These days, images of Black women protesting proliferate, but often they are accompanied with captions that describe Black women as on the frontlines fighting for the rights of Black men, as if police violence does not also affect us. It is through our deaths, it would seem, that our lives become most legible in this social order, as it is sustained and structured by Black vulnerability to death. But even in death, Black women and girls endure the violence of erasure and subjugation. The framing or reframing of Black women’s and girls’ deaths as god-ordained sacrifice takes away from the tragedy of loss and fits us into a sexist logic that incorporates our loss as the collateral of “antiracist struggle” while marking the killing and endangerment of Black men and boys as completely unnecessary. The loss of Black male life becomes something that we must fight against and avoid at all costs, while the loss of Black women and girls is written off as unavoidable, unremarkable, and thus, forgotten. We are bombarded with calls to protect our Black sons, brothers, uncles, and fathers and are required to ignore the ways cissexist, patriarchal violence makes us vulnerable. We say no more.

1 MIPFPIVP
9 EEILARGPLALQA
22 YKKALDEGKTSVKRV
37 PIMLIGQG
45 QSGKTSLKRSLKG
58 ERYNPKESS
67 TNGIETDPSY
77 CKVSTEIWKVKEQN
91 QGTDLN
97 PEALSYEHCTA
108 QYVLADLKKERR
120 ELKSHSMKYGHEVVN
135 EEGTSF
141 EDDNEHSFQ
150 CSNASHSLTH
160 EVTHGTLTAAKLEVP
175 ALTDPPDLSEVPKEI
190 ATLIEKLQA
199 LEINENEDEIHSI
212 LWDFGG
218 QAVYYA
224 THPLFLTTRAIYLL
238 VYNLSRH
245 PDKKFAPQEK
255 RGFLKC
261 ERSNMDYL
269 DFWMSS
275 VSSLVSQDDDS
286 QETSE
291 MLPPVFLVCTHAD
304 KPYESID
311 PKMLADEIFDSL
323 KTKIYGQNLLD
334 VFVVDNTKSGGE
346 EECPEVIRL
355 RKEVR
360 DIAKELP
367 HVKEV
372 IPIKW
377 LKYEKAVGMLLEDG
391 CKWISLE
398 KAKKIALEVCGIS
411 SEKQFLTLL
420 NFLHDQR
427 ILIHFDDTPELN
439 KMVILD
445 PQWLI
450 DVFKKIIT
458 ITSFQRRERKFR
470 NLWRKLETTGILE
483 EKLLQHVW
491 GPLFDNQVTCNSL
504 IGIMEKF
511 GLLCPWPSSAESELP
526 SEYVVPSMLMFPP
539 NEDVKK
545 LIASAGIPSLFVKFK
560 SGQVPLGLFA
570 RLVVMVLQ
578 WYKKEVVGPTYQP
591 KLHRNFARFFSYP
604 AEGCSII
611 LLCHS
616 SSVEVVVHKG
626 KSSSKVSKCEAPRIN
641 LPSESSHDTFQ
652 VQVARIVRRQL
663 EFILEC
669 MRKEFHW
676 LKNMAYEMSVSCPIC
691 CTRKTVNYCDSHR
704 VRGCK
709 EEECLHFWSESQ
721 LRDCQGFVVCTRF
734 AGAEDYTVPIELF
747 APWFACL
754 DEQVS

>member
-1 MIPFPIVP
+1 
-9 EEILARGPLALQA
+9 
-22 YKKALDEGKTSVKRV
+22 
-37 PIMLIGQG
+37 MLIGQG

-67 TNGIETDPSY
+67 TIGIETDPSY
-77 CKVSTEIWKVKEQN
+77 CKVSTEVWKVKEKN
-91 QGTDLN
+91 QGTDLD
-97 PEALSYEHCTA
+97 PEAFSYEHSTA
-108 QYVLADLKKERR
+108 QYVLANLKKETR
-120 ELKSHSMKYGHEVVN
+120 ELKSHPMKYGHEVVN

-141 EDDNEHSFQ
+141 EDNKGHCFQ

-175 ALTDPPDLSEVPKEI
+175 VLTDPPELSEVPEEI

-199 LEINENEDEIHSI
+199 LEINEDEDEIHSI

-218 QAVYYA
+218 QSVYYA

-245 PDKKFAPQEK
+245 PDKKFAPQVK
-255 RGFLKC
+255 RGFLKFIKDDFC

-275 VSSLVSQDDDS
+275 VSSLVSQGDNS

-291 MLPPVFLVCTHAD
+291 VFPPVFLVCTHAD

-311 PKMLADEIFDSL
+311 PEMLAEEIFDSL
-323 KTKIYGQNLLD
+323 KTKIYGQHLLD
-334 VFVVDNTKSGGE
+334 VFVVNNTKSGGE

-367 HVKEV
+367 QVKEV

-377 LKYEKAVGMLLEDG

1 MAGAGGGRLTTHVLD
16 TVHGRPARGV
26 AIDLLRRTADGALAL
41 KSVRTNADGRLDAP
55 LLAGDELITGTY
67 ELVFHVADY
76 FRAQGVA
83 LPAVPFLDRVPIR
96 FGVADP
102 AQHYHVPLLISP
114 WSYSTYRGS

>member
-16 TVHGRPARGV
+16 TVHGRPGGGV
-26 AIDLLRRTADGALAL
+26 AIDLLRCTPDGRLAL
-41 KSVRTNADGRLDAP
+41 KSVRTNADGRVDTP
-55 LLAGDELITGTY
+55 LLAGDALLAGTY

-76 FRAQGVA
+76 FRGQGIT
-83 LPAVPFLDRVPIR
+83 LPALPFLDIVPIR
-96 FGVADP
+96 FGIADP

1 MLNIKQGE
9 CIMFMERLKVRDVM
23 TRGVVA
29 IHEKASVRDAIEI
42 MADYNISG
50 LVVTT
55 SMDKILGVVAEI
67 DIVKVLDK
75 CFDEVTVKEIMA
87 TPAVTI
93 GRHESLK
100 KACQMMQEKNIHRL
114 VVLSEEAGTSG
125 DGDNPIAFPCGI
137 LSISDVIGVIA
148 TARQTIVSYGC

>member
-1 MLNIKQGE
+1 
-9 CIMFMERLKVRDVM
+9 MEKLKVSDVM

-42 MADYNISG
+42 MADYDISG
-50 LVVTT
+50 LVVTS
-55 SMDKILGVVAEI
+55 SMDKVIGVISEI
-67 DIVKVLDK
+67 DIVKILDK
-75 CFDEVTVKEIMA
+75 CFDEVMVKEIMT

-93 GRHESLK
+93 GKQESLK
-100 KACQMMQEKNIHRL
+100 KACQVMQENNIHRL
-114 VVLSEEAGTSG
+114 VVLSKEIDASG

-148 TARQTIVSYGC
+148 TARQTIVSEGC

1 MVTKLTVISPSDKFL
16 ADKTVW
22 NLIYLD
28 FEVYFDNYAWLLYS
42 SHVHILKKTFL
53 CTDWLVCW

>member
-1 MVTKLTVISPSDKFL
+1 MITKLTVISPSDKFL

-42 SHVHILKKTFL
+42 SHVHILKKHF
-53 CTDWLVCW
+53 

At a protest for Black lives, Iyanna Dior was brutally assaulted by Black cis men. She recounted her experience on Facebook and Instagram Live, citing how protests for Black liberation are particularly life-threatening for Black trans women, who not only could be killed if arrested and wrongfully placed in men’s prisons, but who also risk death at the hands of transphobic Black cis men. Iyanna could not have predicted that she would be fighting for her own Black life at a protest centered on the collective fight for Black life, though she knew the reality that many Black trans women who die are killed by Black cis men. Marsha P. Johnson, a Black trans woman, along with her comrades, laid the groundwork for anti-police violence protests when they fought against anti-Black transphobic policing at Stonewall in 1969. Her visionary praxis paved the way, and yet, Black trans women still face brutalization from other Black people during these protests. How do we create a movement that keeps all of our women and girls safe?